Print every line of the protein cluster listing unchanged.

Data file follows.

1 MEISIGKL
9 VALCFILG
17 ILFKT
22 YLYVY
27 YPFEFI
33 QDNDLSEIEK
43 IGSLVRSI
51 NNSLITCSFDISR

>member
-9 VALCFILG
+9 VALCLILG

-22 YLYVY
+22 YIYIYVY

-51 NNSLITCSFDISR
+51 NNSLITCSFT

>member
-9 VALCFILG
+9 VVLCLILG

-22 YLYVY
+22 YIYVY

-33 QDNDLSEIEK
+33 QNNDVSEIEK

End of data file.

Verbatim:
1 MEISIGKL
9 VALCFILG
17 ILFKT
22 YLYVY
27 YPFEFI
33 QDNDLSEIEK
43 IGSLVRSI
51 NNSLITCSFDISR

>member
-9 VALCFILG
+9 VALCLILG

-22 YLYVY
+22 YIYIYVY

-51 NNSLITCSFDISR
+51 NNSLITCSFT

>member
-9 VALCFILG
+9 VVLCLILG

-22 YLYVY
+22 YIYVY

-33 QDNDLSEIEK
+33 QNNDVSEIEK